Let me start by a declaration: I am an extremely privileged man. Not only am I happily married to the most wonderful and smartest woman I know. And not only am I blessed with an extraordinary healthy, energetic and funny little two-year-old. My privilege is even larger than that. Why? Well, it’s quite simple: more than having a family that I love, I actually have an abundance of time to spend with them, and in particular with my son.
Historically, geographically and culturally, the concept of a stay-at-home-dad is very new, and it still is – unfortunately – extremely rare. The number is growing, but it is yet only a tiny proportion of all men who ever gets the chance to spend any significant time with their children. In almost every culture and society around the globe, women are considered most appropriate to bring up children full time, in particular small children. Some would even claim say it’s against “God’s will” or the laws of biology to do otherwise.
This is all nonsense, of course. Men are just as fit and capable to raise small children as women are, if only they had the will and the encouragement. The only thing that men can’t do is to breastfeed, which is why it might be more convenient for the woman to stay at home during the first 6-12 months. But this biological circumstance gives no excuse for continuing in this way when the baby grows older. Moreover, thanks to the invention of breast-pumps, men can in fact nowadays take care of this aspect as well.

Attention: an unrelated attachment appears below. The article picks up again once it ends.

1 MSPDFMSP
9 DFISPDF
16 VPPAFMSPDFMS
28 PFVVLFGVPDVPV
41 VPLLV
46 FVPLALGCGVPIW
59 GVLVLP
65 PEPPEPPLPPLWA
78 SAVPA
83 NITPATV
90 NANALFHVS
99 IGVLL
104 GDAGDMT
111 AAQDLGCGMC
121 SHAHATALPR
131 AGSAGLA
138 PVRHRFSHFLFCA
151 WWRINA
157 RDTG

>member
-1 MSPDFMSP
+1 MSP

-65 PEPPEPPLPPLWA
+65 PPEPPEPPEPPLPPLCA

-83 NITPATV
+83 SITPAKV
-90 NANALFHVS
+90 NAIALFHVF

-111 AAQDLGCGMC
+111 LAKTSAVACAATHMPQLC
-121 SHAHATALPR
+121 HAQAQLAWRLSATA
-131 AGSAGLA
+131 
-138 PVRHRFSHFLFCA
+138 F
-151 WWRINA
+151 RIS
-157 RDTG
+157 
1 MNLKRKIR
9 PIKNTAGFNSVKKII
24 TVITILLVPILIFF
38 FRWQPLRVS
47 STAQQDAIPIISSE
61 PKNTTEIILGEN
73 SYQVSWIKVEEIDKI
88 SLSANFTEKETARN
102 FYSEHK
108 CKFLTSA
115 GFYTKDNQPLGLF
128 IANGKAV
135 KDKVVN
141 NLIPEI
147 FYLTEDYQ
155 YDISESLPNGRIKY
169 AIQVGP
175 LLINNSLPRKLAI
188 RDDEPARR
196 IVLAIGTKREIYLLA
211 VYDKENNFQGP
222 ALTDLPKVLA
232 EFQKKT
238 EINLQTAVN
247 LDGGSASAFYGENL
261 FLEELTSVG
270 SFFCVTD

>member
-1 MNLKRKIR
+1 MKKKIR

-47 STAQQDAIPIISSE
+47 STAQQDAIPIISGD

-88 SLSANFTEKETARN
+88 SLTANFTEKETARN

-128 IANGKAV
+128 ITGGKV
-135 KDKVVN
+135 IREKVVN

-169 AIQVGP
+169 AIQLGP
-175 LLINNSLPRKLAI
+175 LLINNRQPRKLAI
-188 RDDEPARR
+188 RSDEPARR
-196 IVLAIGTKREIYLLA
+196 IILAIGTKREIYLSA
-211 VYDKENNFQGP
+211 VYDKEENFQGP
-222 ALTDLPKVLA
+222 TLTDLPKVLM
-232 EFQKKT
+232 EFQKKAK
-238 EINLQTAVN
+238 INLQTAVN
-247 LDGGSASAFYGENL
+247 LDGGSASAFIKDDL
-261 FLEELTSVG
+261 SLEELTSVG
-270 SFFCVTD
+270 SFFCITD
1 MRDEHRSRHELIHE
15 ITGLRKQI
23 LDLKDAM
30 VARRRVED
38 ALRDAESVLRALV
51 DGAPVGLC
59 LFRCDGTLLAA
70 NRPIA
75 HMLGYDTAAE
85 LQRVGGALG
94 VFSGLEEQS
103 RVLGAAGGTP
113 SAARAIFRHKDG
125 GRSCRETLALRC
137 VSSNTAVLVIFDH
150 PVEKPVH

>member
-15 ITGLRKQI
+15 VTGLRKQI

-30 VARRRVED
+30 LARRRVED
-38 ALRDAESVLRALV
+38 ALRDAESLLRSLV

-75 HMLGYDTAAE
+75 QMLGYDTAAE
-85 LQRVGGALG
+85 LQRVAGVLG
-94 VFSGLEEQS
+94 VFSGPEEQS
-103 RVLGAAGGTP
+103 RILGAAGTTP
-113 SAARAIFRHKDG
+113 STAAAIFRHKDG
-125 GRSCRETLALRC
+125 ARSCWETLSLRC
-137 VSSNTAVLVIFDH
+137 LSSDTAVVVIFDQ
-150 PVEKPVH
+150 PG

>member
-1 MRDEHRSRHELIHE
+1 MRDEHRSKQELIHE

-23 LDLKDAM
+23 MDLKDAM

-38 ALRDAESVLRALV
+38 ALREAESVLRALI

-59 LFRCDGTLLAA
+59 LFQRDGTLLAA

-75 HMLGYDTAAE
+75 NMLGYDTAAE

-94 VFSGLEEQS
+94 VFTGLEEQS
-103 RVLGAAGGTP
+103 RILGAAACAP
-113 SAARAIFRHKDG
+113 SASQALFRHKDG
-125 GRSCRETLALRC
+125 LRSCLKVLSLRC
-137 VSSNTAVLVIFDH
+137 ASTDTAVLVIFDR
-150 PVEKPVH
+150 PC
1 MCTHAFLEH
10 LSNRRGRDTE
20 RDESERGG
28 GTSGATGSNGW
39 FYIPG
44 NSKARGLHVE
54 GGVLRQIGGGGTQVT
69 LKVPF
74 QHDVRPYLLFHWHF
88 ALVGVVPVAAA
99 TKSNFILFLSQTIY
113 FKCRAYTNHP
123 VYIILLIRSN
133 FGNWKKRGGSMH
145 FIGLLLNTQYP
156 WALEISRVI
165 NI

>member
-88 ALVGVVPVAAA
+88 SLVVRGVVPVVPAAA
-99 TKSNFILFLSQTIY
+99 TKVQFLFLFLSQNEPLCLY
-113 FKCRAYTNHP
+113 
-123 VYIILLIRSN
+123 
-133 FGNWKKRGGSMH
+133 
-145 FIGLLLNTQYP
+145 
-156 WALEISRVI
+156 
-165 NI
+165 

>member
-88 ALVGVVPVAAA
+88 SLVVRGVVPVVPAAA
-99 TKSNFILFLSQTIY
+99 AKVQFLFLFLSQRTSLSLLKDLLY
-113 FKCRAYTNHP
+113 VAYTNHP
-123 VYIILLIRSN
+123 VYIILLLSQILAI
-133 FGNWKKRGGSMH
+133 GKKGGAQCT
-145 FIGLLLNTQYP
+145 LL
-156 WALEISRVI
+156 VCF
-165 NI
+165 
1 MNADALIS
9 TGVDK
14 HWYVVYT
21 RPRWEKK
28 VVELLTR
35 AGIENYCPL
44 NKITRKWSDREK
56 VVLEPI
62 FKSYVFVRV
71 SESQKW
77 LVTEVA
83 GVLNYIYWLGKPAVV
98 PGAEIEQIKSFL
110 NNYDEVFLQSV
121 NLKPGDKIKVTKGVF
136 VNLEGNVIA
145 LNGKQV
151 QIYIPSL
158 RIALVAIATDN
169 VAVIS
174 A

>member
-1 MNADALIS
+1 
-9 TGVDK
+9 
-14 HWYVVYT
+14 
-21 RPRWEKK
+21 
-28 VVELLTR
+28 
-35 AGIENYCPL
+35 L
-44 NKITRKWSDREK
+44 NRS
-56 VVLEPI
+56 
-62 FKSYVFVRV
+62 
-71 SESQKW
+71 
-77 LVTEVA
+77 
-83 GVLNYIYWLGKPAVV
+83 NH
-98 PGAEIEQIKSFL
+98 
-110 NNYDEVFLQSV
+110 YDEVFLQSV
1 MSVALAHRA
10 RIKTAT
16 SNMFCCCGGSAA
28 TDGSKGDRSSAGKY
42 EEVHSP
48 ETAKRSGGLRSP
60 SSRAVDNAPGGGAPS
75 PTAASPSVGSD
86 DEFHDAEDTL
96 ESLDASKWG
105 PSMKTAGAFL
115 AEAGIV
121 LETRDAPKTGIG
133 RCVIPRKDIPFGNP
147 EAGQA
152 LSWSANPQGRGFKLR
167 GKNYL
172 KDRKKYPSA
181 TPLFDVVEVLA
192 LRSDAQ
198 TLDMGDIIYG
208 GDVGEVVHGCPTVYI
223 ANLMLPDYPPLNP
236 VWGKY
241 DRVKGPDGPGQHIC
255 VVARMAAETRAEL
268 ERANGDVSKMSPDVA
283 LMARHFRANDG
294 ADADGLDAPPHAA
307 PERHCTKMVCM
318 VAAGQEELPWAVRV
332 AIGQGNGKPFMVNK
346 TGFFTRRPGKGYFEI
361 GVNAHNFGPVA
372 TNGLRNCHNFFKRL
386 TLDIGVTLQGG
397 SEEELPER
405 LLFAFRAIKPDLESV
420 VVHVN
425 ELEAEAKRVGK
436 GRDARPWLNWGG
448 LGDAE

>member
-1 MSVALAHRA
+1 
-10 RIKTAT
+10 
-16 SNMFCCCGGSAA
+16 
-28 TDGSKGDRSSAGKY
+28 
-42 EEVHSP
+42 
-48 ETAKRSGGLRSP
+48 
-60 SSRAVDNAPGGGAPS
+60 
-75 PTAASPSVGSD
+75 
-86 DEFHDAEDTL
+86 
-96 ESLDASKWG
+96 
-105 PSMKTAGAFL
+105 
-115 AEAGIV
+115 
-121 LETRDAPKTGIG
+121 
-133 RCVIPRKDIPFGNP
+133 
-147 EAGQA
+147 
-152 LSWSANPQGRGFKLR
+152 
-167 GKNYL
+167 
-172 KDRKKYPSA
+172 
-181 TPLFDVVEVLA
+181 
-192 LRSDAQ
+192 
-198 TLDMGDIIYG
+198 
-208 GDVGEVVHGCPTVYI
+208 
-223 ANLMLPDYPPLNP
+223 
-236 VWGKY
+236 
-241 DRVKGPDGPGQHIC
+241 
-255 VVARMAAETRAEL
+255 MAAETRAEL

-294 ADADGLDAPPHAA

For me, the decision to take a break from my career within the Swedish Government Offices and follow my wife to
This is not to say that being a full time parent is easy. Those who might think that being at home with the kids equals leisure and fun only are very much mistaken. Changing nappies, cleaning up all kinds of mess, making baby food and having to get up in the middle of the night to comfort a baby can sometimes be very tiring. What is more: the level of responsibility is immeasurable. Being responsible for a baby’s or a toddler’s safety, sustenance, clothing, hygiene, physical and psychological development etc is a HUGE task. The predominating idea that paid employment is somehow more important or valuable to society than raising kids is completely flawed.
To be a full-time dad anywhere is great. But to be a full-time daddy in
So, what are the downsides of being a stay at home dad in
It should be obvious by now that I am quite proud to be a stay-at-home-dad. And I call on all fathers to try it on for size for as long as they possibly can; ideally to (at least) the same extent as the mother. If you are working, take parental leave. If you are unemployed, take full responsibility for the kids for a while. And if you somehow find that being a full time father is incompatible with your opinion of what a man should or shouldn’t do, get over it! It’s not worth loosing your time with your kids just because of an obsolete prejudice. I’m telling you, you won’t regret it. It is a true privilege to be a full time dad.